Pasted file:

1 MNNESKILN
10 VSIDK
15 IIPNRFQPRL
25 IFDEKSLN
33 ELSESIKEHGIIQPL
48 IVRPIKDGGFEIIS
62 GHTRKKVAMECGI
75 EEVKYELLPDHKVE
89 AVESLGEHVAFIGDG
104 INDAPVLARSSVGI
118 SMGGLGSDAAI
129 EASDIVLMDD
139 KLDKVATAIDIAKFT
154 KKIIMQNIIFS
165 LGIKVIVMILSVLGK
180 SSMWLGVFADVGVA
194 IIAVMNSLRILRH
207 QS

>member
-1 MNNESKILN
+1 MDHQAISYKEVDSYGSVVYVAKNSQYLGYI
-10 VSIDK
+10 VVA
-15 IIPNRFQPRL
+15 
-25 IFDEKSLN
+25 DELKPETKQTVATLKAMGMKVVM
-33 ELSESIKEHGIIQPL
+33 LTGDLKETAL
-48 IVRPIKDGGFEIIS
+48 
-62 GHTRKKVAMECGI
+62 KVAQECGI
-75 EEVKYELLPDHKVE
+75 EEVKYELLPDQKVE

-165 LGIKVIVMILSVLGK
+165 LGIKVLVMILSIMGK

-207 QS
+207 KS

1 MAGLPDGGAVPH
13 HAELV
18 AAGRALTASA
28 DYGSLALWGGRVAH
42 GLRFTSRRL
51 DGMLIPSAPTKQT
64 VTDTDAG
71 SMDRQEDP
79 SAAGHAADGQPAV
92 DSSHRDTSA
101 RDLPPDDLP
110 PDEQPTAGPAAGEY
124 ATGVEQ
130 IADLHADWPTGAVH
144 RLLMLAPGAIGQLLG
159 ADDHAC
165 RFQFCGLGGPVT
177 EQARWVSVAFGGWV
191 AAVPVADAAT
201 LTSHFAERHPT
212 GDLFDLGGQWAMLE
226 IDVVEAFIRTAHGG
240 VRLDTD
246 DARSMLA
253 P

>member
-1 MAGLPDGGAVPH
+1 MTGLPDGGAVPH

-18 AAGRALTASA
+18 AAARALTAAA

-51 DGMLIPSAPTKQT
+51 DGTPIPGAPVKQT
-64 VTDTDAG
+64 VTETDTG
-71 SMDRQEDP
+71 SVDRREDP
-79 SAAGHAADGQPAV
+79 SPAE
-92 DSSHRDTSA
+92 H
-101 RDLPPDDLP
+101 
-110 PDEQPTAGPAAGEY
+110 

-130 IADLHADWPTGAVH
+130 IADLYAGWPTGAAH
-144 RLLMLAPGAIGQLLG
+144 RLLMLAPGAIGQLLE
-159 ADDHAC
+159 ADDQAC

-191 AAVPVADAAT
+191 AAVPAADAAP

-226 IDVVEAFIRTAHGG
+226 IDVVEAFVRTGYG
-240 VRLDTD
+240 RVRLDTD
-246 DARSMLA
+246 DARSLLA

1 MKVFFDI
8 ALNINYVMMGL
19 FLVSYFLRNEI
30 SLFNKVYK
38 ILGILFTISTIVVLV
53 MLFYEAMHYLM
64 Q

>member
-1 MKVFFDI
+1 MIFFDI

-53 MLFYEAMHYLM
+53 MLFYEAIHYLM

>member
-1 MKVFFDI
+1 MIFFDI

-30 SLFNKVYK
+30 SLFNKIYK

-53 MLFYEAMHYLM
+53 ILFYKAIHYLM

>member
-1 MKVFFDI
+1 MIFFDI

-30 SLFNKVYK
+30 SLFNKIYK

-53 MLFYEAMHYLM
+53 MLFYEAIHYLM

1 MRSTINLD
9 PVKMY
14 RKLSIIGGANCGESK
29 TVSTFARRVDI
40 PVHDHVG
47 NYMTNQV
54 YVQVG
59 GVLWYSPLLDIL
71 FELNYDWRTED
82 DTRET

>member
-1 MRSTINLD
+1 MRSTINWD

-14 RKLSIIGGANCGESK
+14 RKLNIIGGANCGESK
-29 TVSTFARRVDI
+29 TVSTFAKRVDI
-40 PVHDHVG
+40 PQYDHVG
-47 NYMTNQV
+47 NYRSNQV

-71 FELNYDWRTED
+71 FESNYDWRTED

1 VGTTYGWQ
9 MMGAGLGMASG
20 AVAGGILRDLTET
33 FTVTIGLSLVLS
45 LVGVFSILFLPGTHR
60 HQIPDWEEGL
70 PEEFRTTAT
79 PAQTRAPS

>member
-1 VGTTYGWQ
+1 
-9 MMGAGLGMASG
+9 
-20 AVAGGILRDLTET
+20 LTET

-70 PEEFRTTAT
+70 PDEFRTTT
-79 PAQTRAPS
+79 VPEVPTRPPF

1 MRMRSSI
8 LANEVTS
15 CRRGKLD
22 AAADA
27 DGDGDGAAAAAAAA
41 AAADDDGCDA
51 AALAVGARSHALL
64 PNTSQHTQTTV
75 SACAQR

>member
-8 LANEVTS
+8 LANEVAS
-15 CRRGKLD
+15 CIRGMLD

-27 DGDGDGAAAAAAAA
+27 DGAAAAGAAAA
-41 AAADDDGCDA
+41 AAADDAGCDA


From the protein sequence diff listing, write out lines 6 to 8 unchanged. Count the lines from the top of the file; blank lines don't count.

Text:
48 IVRPIKDGGFEIIS
62 GHTRKKVAMECGI
75 EEVKYELLPDHKVE